I've made a board with eight LED and eight 3k3 resistors which plugs into the second 6116 socket to show the lower eight bits of the address bus. It confirms my fears that, when I step through a program with MP active in order to edit a location, switching MP off writes the byte from the switches to the current location. Pressing IN (as I'm supposed to) then writes the byte from the switches to the next location (as it's supposed to). My circuit closely follow's Paul Schmidt's design. 

I don't yet know whether this happens every time or just sometimes. I'll try it repeatedly later tonight. I think I can get away with it by setting the current byte for the current location on the switches (as shown by the TIL311s), switching MP off, setting the next byte on the switches and pressing IN. I don't think this should be necessary though. Something is wrong.

I'll attach a new photo of Mar1e. The 2114 sockets are gone, the 6116 sockets are on the right and I've added a 4-way DIP switch. The left-most switch holds the active-low MW pin of the battery-backed RAM chip high for switching off and on, that way the RAM contents don't get corrupted. The other three switches will be used on the 6116's A8, 9 and 10 inputs, giving me effectively eight blocks of 256 bytes of RAM which will be maintained when the power is off. I've also relocated the 1MHz can oscillator to give me more space at the top. I'll make a new back apron with holes for a 9-way D connector (RS-232 via a MAX232) and a 25-way one (for parallel interface). 

The black wire exiting stage left is for the 'scope's earth clip.

Any ideas, anyone?

Thanks,

John

Re: New Elf called Mar1e - dumb question, before I start modding #Homebrew #Electronics

John
 

Thanks very much for this Lee. I have some blue LEDs in black holders which are quite bright at 0.5mA. I have a second 24 pin socket wired for a 6116 but not in use yet. I might make a plug-in board with eight LEDs to fit that. All the signals and ground are there.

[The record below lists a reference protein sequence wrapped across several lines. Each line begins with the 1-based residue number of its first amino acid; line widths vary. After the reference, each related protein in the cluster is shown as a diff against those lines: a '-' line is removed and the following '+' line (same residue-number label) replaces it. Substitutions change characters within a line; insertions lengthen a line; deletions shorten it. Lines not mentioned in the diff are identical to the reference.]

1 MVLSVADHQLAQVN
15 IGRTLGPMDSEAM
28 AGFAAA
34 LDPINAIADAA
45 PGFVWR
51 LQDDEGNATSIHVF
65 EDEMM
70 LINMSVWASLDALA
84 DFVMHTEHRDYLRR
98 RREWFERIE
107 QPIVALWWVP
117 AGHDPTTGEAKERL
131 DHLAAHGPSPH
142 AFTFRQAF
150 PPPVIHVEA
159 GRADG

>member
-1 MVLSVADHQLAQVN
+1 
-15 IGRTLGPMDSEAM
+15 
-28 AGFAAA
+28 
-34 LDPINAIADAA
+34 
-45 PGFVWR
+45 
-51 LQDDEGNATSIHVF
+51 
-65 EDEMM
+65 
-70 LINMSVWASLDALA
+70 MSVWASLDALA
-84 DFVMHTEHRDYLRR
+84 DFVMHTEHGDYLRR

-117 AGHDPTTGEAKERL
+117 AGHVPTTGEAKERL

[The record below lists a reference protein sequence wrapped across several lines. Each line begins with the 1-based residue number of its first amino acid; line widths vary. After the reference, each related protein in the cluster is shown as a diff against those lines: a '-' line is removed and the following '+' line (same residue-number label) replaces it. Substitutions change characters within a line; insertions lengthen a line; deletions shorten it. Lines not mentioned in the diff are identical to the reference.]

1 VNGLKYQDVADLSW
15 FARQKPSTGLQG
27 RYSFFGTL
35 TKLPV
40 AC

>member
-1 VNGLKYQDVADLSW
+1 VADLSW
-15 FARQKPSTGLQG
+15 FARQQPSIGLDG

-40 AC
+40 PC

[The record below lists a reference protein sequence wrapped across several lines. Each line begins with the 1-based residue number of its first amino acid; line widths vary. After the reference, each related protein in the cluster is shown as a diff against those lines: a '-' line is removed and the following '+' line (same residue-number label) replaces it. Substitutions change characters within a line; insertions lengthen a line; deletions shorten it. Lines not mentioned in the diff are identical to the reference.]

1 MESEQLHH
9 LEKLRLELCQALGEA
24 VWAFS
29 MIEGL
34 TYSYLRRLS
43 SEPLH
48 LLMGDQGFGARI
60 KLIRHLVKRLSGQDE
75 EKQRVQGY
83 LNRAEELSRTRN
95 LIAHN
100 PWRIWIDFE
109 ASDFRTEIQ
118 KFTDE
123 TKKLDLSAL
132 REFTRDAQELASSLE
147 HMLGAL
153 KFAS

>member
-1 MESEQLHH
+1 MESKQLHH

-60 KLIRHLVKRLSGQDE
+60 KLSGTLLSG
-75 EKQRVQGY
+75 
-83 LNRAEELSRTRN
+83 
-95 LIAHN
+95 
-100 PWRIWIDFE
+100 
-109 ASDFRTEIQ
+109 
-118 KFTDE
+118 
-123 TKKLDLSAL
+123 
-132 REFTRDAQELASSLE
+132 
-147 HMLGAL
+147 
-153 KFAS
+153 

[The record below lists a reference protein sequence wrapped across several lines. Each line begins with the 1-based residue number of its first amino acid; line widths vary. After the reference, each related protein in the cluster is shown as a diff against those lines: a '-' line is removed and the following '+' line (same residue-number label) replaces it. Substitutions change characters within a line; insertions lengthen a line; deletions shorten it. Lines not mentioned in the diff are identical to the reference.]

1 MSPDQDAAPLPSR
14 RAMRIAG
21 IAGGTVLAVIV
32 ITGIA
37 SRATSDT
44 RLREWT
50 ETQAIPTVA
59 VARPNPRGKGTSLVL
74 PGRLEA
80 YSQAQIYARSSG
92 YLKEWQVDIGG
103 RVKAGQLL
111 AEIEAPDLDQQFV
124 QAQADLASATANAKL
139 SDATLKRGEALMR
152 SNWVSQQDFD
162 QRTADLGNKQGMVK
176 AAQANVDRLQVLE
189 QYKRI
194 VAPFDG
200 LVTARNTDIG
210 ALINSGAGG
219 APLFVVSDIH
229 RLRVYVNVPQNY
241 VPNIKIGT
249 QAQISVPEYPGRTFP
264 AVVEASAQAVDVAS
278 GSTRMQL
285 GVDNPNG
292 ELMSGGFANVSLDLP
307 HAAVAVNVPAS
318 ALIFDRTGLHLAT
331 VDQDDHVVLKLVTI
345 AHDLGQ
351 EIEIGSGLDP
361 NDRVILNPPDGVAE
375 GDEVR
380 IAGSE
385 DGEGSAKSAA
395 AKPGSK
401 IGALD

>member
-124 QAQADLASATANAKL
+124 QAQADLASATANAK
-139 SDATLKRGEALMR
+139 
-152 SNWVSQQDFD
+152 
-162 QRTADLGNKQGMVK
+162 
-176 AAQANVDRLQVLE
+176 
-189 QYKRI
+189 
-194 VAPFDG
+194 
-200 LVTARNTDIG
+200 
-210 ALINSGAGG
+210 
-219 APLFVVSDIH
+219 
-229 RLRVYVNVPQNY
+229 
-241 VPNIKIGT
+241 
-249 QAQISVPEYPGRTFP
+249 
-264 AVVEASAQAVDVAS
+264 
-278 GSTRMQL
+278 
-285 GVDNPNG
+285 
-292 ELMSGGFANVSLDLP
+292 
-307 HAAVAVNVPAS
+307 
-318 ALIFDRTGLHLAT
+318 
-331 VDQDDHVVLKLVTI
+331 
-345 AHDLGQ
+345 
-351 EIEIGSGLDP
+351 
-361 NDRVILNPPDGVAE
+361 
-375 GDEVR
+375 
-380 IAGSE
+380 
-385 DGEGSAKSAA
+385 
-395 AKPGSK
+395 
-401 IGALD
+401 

Best regards,

John

On Tue, 9 Apr 2019 at 22:05, Lee Hart <leeahart@...> wrote:
John wrote:
> I really want to display the current address when I'm loading a program...
> If I want to latch the lowest 8 bits of the address bus and show them on
> LEDs, can I use a 74HCT373 octal latch with its strobe input connected
> directly to TPB?  ... I expect it's not that simple...

In the case of the 1802, it really *is* simple. :-)

To display the low 8 bytes of the address, all you need are 8
high-efficiency LEDs and a resistor network with 8 (or more) resistors.
Individual resistors can also be used. The 1802 can drive them directly
as long as the LED current isn't more than about 1 ma. I suggest
resistor values in the range of 2.2k to 4.7k.

Connect the common pin of the resistor network to GND.
Connect each resistor pin to each LED cathode.
Connect each LED anode to the 1802 MA0-MA7 pins.
The LEDs will light for any MA0-7 bit that is "high".

In LOAD mode, the address bus continuously outputs the low byte of the
address. TPA pulses and the high address byte are not present, except
during the actual DMA-IN cycle. So, you don't need a latch. :-)

If you also want to see the high byte, you need a 74HC373 latch as you
desscribed (connected to TPA), and 8 more LEDs and resistors connected
to the outputs of this latch as described above.

Lots of modern LEDs are efficient enough to be bright at 1ma. If your
DMM has a "diode test" range, this usually applies about 1ma as its test
current. Connect your LED to it to read the LED's forward voltage drop
at 1ma.

The red LEDs I supply with the 1802 Membership Card are highly visible
at 1ma, and they are just garden-variety parts. The "best" LEDs are
likely to be green or blue, which can be highly visible even at 0.25ma.

--
Fools ignore complexity. Pragmatists suffer it. The wise avoid it.
Geniuses remove it. -- Alan Perlis, "Epigrams on Programming"
--
Lee Hart, 814 8th Ave N, Sartell MN 56377, www.sunrise-ev.com



Re: Mass storage for Wichit Sirichote 1802 kit #Wichit

ajparent1/kb1gmx
 

yes.

What one to use is far more complex as my system here is linux and I don't think the natic file system is 
simple.

The thought should be a PC can address anything its only a programming problem.
Think of the file systems that the various simulators can and do use.

Allison